- Master of Science in Psychology
- Master of Science in Developmental Psychology
- Master of Science in Forensic Psychology
- Master of Science in Industrial and Organizational Psychology
- Master of Science in Clinical Mental Health Counseling
- Master of Science in Human and Social Services
- Master of Science in Nonprofit Management and Leadership
- Master of Science in Health Education and Promotion
- Master of Healthcare Administration
- Master of Public Administration
- Master of Science in Criminal Justice
- Master of Science in Criminal Justice Leadership and Executive Management
The BA in Psychology program at Goddard College puts students on the path to a Master of Arts degree in either psychology or clinical mental health counseling.
Arizona State University is another school that offers dual-degree psychology options. In five years, students can earn both a Bachelor of Arts in Psychology and one of the following master’s degrees:
- Master of Science in Psychology
- Master of Arts in Social Technologies
- Master of Arts in Social Justice and Human Rights
- Master of Global Management (in Global Management)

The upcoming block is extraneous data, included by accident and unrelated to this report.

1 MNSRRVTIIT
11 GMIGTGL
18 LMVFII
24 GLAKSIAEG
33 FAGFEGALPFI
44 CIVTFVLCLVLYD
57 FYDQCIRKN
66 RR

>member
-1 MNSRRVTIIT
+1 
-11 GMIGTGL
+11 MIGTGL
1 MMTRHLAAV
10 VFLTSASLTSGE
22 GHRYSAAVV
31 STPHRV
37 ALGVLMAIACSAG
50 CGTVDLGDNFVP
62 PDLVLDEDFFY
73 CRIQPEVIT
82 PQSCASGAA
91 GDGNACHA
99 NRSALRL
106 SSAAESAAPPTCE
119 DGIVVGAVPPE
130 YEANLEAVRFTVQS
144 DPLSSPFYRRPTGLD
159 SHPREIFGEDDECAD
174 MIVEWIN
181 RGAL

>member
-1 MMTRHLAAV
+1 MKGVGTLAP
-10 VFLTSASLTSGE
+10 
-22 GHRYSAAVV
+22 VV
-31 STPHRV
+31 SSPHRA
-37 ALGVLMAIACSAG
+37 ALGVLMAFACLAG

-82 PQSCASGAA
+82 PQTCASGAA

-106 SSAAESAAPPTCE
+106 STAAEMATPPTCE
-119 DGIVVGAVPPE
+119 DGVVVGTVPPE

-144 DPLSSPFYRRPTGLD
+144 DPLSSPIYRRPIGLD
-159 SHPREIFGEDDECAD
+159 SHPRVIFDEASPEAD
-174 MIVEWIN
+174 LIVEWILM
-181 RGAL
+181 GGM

- Master of Arts in Interdisciplinary Studies
- Master of Arts in Communication Studies
What Psychology Students Should Know About 4+1 Programs
One fact students should be aware of is that not all of these master’s degrees necessarily put you on the path to a career as a psychologist. Instead, you might use your graduate education to work in related roles in which you might treat mental illness in a clinical setting or manage the operations of mental health centers. Some of these master’s degree options pertain more to the use of a background in psychology for careers in business, social policy advocacy or criminal justice. When exploring these fast psychology degree options, be aware that what you actually study (and whether it meets various licensing requirements) is more important than how fast you finish your degree.